A week of wins!
I successfully rolled out of bed and laced for 4 amazing runs. Last run was really more than 1K but zee garmin acted up and registered 149km?!?!?! So i had to restart. Sheesh!
Many moons ago my total mileage this week is just one run. Now, I needed all 4 runs to log 9km. But do I care, heck NO! Because this is a win and I’m keeping it.
I guess that is my take away for the week. Rather than feed my ego with monster runs and speed. Or beat myself up for low numbers, I’ve decided to build a stronger body and a solid training foundation.
I am also respecting my limits. I’m not getting any younger. My creaky 45yo body need to ease in to new routines. Lifestyle changes are fine and good but the transition is equally important to make it sustainable.
And at 45, it’s not too late to take on new challenges. Read on about the story of Chang Hitalia and be inspired. She started her IRONMAN journey at 46 and has been living a winning lifestyle since then! A truly inspiring Woman!
*Note : Takbo lang po ako. Di pumapadyak pero minsan lumalangoy. 😁
The Long Road to IRONMAN
Chang Hitalia of Century Tuna Tri-Hard team shares the grueling journey to conquering Triathlon’s toughest race.
The 3rd day of June this year is going to be special for triathletes as the Philippines will finally have its first full IRONMAN race. Century Tuna, a title sponsor of the IRONMAN 70.3 since 2015 is bringing triathlon’s toughest race to Subic Bay.
The IRONMAN entails for triathletes to accomplish the following: Swim 3.86 km, ride a bike for 180.25 km, and run 42.2 km. It’s so tough that only 1 out of 10,000 people actually finish it.
While it means logging in many hours of training and loads of self-discipline, an athlete who’s determined to put in the hard work can eventually cross the IRONMAN finish line. One example: Celma “Chang” Hitalia.
Last year at the age of 52, Hitalia finished strong at the IRONMAN World Championship in Kona, Hawaii. It is by no means an easy feat. After all she only started doing triathlons at the age of 46. Hitalia may have a tiny physique but she’s powered by a strong desire to achieve her fitness goals—a must for anyone who wishes to be an IRONMAN.
Chang was like most people wanting to be a better version of themselves. Her journey began eight years ago when she joined a running group with the goal of shedding a few pounds. Regular running gave her a high and soon, she joined races. In 2010, she started yearning for a tougher challenge. She added swimming and biking to her routine and soon, Mamits was a full-fledged triathlete.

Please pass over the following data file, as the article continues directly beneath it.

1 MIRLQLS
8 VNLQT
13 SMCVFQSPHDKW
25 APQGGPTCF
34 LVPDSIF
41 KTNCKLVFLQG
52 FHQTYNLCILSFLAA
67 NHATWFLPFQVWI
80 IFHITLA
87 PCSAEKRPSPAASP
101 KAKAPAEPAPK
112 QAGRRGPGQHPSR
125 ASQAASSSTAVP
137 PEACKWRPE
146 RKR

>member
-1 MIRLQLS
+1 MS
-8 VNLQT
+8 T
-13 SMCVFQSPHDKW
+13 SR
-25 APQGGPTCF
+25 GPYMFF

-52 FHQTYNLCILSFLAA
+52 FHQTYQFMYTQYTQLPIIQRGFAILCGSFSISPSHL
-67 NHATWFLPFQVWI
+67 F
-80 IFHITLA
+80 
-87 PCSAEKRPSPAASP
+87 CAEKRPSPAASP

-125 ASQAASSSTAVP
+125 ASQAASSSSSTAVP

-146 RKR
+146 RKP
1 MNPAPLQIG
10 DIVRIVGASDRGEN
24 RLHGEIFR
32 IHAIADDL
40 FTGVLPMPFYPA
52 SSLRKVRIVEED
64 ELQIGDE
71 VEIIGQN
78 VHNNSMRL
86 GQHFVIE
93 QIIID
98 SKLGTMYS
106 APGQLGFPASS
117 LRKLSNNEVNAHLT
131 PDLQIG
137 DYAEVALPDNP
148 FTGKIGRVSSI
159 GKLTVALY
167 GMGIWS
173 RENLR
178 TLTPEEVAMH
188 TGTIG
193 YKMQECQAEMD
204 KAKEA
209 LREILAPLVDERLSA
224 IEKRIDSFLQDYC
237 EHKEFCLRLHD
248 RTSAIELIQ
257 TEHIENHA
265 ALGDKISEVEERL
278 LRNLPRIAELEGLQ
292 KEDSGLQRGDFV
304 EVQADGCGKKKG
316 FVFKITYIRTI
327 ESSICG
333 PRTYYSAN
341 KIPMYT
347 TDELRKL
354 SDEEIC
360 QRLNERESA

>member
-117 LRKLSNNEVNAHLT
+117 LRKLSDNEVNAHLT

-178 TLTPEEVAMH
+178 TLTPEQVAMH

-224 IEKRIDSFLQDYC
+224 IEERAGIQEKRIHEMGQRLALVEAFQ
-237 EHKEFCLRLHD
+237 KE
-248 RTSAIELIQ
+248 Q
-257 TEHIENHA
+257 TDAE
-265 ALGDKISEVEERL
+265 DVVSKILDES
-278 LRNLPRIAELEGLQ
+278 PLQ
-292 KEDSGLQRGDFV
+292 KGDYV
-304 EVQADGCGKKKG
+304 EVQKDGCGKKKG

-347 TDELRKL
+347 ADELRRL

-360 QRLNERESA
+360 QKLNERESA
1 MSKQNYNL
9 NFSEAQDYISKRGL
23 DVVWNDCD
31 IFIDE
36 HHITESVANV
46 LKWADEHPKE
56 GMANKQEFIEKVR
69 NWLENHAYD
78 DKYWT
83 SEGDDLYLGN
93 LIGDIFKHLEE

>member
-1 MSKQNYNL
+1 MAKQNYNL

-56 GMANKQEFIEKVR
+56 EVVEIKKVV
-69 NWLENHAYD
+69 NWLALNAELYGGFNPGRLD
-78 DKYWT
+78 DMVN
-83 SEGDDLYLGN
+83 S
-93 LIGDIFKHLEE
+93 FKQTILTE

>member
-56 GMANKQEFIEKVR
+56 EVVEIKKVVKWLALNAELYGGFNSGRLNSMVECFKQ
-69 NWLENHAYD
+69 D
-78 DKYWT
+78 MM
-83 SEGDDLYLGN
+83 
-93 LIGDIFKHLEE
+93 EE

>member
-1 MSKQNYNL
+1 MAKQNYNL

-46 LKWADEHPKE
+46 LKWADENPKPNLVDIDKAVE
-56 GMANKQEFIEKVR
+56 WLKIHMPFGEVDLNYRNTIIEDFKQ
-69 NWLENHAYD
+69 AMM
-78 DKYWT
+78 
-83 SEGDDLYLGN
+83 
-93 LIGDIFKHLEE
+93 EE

Unlike her running pursuits, Triathlon is much more demanding in terms of training time, cost, and motivation. Chang needed to make major adjustments to her daily routine to ensure she gets to train for all three sports and still have ample time for other things. Soon, she aimed at loftier goals in the sport and in 2014, she finished strong in the Langkawi IRONMAN, bagging second place for her age group despite it being her first crack at an IRONMAN race.
She continued on the swim, bike, run mantra, competing in two Ironman 70.3 races in Hefei and Xiamen, China in 2016. The latter earned her a coveted slot to compete in the IRONMAN World Championship in Kona, Hawaii.
“It was always a goal to qualify since I embraced triathlon as part of my life,” Hitalia shares. After qualifying, she knew the sacrifices she needed to make in order to finish strong in Kona.
Chang spent seven months building her strength, and conditioning to endure the IRONMAN’s swim, bike, and run leg. In between, she joined a number of races to check her progress. With the help of her teammates at Century Tuna Tri-Hard, she also trained in different conditions—hot weather, strong winds, and uphill routes—essentially what the Kona race was known for.
Despite being prepared, Hitalia says that “you have to come in and fight” as far as IRONMAN races go. During the swim leg of her race in Kona, water conditions were not ideal to swim in.
“Starting off with more than 600 female age groupers was really a struggle. I kept my calm and stuck with my rhythm,” she recalls.
The bike part was equally brutal, too. “The hills were punishing, the heat and humidity were harsh, and it was crazy windy,” she describes.
She made up for lost time during the 42.2 km run. However, as with the tough nature of IRONMAN races, fatigue soon set in. Thoughts of giving-up creeped up in her mind.
With her dream almost within reach, Hitalia decided to soldier on. As she crossed the finish line, she describes the experience as nothing but amazing.
“The cheers from the crowd, the festive mood, and the red carpet made it an overwhelming experience. Suddenly all the pain subsided and all my hard work became reality. The happiness when you finally hear your name being called out is surreal,” Hitalia shares.
Having accomplished her goal of crossing the finish line in Kona, Hitalia’s next target is to finish strong on home soil. She’s focused to achieve this in June at the Century Tuna IRONMAN Philippines.
Knowing what it takes to finish the grueling race and the elation that takes over, Hitalia wishes for her fellow Pinoy triathletes to experience this. Her advice for those looking to join: Respect the distance.
“Train right, work with a certified coach, and come in adequately prepared. When race day comes, enjoy the experience,” Hitalia says.
With the Century Tuna IRONMAN Philippines posing a challenge for Filipino triathletes in June, the brand sponsor also hopes to inspire more Pinoys to pursue fitness and be part of making the Philippines a healthier and fitter nation.